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The US economy continues to plow persistently ahead despite the strong headwinds of high unemployment and restrictive fiscal (government spending) policy. The economy added 195,000 jobs in June and has added an average of more than 200,000 each month this year. But the improvement in jobs, while steady, is not so robust that the Fed is going to soon reduce its generous stimulus measures of quantitative easing (QE3) or very low interest rates.

Welcome to the Beacon Weekend Reader: A weekly compilation of interesting articles and videos designed to keep you informed and engaged in economics, personal finance and life. We hope you enjoy this week's edition. Please send us your thoughts on this week's articles and suggestions for future posts.

For much of this year a powerfully rising stock market seemed immune to deteriorating economic fundamentals. The most plausible reason was the Fed pumping billions in liquidity into the economy through their quantitative easing program known as QE3. But last week's markets highlighted some flaws in that logic.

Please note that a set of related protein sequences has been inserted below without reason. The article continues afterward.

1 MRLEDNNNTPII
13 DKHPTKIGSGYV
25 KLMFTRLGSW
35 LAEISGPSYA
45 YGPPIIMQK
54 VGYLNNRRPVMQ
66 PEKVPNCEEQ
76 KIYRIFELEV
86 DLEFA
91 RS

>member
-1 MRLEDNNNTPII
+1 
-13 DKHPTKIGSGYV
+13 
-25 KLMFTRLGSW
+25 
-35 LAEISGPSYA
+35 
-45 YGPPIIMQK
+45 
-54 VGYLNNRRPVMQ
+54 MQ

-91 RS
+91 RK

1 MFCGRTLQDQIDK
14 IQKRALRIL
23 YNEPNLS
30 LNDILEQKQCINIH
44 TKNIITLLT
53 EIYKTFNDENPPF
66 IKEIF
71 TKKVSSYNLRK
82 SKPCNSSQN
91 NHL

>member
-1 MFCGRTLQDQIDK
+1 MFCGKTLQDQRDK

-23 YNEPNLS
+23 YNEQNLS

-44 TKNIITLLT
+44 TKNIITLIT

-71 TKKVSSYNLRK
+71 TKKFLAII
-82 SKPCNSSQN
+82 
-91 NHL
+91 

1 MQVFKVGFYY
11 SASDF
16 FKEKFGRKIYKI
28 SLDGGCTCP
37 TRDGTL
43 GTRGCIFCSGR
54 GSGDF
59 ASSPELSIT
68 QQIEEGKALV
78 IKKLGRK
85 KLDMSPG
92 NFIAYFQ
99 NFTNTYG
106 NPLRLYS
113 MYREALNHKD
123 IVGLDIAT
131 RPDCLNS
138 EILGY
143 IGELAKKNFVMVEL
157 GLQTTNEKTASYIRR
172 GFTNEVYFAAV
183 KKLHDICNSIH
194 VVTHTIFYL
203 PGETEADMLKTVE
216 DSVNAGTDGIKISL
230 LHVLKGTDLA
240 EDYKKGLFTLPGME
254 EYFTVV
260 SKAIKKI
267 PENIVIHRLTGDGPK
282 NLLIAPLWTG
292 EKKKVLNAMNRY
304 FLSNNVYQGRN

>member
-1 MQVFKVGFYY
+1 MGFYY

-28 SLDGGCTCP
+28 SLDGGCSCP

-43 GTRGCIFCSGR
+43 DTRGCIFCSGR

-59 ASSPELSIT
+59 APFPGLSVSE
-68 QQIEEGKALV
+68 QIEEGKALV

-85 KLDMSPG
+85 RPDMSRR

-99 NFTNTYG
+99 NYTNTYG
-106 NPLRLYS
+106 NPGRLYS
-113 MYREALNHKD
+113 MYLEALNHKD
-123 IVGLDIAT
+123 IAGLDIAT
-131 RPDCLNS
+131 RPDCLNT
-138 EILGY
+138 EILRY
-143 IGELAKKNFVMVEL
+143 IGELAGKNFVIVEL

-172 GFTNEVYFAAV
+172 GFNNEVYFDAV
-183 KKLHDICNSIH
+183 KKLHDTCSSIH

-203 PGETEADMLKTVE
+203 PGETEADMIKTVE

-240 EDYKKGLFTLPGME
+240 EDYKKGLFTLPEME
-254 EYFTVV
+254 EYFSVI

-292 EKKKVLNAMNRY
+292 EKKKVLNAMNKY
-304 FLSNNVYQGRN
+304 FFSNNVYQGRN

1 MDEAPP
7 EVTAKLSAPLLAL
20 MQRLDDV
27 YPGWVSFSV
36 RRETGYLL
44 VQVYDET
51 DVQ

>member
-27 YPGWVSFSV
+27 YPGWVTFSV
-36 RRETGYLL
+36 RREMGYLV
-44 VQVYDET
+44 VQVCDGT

How we hate the idea of removing a bandage. It so nicely covers the damage and the pain underneath that we soon prefer the façade to the reality. We especially fear its removal as we know the adhesive will only reluctantly and painfully give up its sticky hold on our very sensitive skin. Knowing the quick yank is best, we often resort to the painfully slow tugging approach.

Welcome back. We've included a few of the articles we've come across this week we thought you might enjoy. Please let us know if there are areas you would like added to our mix.

Thank you for checking in. We've included a few of the articles we've come across this week we thought you might enjoy. Please let us know if there are areas you would like added to our mix.

Thank you for checking in. We've included a few of the articles we've come across this week we thought you might enjoy. Please let us know if there are areas you would like added to our mix.

If there was any doubt that the stock market remained dependent on the Federal Reserve, it was proven twice again. Last week, Chairman Ben Bernanke said the central bank could begin pulling back on stimulus measures, commonly referred to as quantitative easing, if officials see evidence of "sustained" economic growth. Those comments along with a flurry of good economic reports knocked the S&P 500 down by 1.1% as traders worried that the Fed might soon release the market to swim on its own.